As I'm still getting to know Lightroom 6 and its HDR feature, I wanted to revisit this one from 2013:
Here's the refresh. I think it's a more subtle result, and looks more like what I actually saw in Hampstead Heath:
On my next trip (in two days), I'll probably take a lot more HDR-ready images. The Canon 7D Mark II does a sort-of draft HDR in-camera, with a number of options for generating the raw files that my old camera didn't have. I'm looking forward to the results.
Instead of worrying how to put together another coalition (or even minority) government today, David Cameron has won an outright majority:
At the time of writing, with almost all 650 seats declared, the Conservatives had 325, Labour 229, the SNP 56 and the Liberal Democrats eight. In practice 323 Members of Parliament is the number needed to form a majority government.
As Cameron drove to Buckingham Palace to notify Queen Elizabeth that she had a new government from day one, rather than the chaotic search for a viable cross-party coalition of either the right or the left, [Ed] Miliband resigned as Labour leader, shocked by the scale of his rejection by the electorate. Among the night’s casualties were a raft of senior Labour figures, including his shadow chancellor Ed Balls, defeated in Leeds.
The result was a vindication of Cameron’s much-criticized decision to run a largely negative campaign, stressing the risks to Britain’s still-fragile economic recovery of a Labour government that would overspend and drive away investors through taxes aimed at the wealthy and their tax-avoiding practices.
The majority isn't large enough to guarantee passage of the Conservative agenda in full. For one thing, Conservative back-benchers will probably agitate to pull the country out of the European Union, which would be disastrous for Britain. And with the SNP's 56-vote bloc, another referendum on Scotland seems likely in two or three years.
Europe is especially dangerous for the Conservatives. Under pressure from Eurosceptics in his party, Mr Cameron promised to spend two years renegotiating Britain’s place in the EU before holding an in-out referendum by the end of 2017. Setting such a firm deadline was foolish: there is a real risk that, in the mid-term doldrums, British voters will sever their country’s relationship with its most important trading partner. But Mr Cameron has no option but to stick with it.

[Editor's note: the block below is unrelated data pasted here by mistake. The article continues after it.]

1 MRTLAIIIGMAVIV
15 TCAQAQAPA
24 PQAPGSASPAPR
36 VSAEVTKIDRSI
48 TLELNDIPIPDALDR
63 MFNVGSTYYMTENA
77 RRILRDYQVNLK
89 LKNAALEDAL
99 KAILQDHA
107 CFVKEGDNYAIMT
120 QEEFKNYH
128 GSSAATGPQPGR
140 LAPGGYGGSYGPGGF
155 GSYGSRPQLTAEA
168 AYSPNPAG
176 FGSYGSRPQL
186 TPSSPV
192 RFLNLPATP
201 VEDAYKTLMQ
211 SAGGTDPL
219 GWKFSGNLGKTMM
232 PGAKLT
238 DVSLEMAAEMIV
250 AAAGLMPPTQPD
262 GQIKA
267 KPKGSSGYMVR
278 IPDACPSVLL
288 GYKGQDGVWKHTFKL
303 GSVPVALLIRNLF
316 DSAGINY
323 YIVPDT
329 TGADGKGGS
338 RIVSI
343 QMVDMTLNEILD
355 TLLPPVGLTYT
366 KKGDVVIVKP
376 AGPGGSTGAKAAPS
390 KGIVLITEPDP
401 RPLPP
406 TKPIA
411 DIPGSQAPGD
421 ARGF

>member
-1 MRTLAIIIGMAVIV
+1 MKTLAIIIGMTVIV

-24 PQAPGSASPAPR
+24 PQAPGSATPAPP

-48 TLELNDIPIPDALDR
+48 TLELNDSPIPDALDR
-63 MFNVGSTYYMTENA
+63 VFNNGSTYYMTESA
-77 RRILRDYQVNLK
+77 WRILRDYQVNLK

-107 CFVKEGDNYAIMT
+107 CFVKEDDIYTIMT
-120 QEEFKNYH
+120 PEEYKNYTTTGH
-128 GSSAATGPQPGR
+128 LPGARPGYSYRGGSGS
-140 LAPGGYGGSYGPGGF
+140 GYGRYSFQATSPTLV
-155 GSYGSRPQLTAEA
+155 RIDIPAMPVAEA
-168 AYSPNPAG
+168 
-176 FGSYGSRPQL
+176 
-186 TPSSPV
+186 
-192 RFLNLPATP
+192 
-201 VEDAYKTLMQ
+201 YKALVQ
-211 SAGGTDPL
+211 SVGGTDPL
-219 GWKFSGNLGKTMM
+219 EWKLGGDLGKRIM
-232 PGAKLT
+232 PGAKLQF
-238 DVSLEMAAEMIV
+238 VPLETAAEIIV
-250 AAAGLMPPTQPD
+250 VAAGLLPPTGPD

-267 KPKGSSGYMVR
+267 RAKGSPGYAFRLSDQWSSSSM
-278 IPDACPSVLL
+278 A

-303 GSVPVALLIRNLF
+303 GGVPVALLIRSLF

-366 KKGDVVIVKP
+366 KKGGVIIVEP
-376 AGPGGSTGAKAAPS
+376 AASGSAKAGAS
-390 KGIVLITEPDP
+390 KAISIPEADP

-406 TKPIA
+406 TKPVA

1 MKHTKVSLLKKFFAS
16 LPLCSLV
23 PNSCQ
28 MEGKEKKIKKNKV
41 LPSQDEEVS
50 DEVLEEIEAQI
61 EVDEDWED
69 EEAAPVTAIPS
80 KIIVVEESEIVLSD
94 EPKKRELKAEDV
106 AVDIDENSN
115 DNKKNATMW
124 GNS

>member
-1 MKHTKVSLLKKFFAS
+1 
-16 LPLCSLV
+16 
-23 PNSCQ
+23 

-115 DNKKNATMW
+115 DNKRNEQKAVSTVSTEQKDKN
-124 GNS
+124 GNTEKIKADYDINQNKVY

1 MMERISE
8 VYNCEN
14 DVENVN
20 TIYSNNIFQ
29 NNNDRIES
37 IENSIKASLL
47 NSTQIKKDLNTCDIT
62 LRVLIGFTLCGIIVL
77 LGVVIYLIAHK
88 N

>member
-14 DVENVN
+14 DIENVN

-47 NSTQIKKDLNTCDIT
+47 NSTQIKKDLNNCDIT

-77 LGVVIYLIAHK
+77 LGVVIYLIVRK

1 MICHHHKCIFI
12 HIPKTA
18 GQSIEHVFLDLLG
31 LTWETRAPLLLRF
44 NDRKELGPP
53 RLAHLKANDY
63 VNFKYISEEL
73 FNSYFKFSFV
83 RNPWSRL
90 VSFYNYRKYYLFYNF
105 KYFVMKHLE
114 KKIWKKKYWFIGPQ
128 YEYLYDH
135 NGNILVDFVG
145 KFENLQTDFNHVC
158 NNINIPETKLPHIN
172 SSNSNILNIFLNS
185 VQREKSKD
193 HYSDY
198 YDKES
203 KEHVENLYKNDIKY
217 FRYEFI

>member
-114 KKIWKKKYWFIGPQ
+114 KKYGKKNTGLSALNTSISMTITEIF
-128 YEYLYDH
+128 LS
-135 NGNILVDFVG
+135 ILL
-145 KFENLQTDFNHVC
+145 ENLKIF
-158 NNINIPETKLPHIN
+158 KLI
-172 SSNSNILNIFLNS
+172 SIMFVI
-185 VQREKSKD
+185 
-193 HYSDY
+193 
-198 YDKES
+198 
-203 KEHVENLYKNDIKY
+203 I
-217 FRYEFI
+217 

The difficulty will be calibrating Britain’s demands. Ask for too much and he will come home empty-handed. Win too little from Brussels and he will lose too many of his own party for his government to survive. He should avoid all talk of treaty change (which European governments are unlikely to countenance) and focus instead on cutting red tape, extending the single market and cracking down on welfare tourism. Then he should spin every slight achievement as a mighty victory.
Scotland poses a bigger problem. The Nationalists’ triumph was almost complete and they now have a large foothold in the parliament of a country that they wish to dismember. A second independence referendum in the next few years seems increasingly likely. English resentment of Scotland is growing, and is particularly strong among Tory backbenchers. One way out of this bind is for Mr Cameron to move more boldly towards far-reaching devolution. That might restore some Scottish faith in Westminster. And the country’s rent-seeking political culture will end only when the Scottish government has power over finances.
Like a lot of Labour-leaning people, I'm curious to see how the party recover from the loss today. The Liberal Democrats have a harder time of it, though: Nick Clegg also resigned, now that the entire Lib-Dem caucus is small enough to fit in a minivan.
Polls have closed in the UK, and early exit polling suggests a Tory plurality of 316 to Labour's 239. This puts the Conservatives withing 8 seats of forming a government—though with the Liberal Democrats apparently holding onto just 10 seats, and hating every fibre of the Tory party, they will have to count on the right-wing parties to push them over the top.
I'll have more later on.
The London borough of Barking and Dagenham (yes, really) will fine you £80 if you don't clean up your dog's poop. How will they catch you? Doggy DNA:
In its pilot stage, only one or two local dog parks will be involved in the DNA testing, according to Eric Mayer, head of business development for Biopet Vet Lab. Anyone who wants to use those facilities will have to submit a canine swab, which cost about $45. (The fee will probably be split between the owner, the borough and the lab.) But by 2016, all 27 of the borough's parks and open spaces could be patrolled.
That seems a little invasive on the one hand, but on the other, it hurts dog owners everywhere when one or two lazy bastards fail to clean up after their pets. Still, who wants the job of matching samples to dogs?
My catching-up on the Netflix version of Michael Dobbs' House of Cards has taken a brief hiatus as the friend in question has actual work and family obligations. I'm taking advantage of the pause to go back to the original BBC miniseries with Ian Richardson in the role of F.U.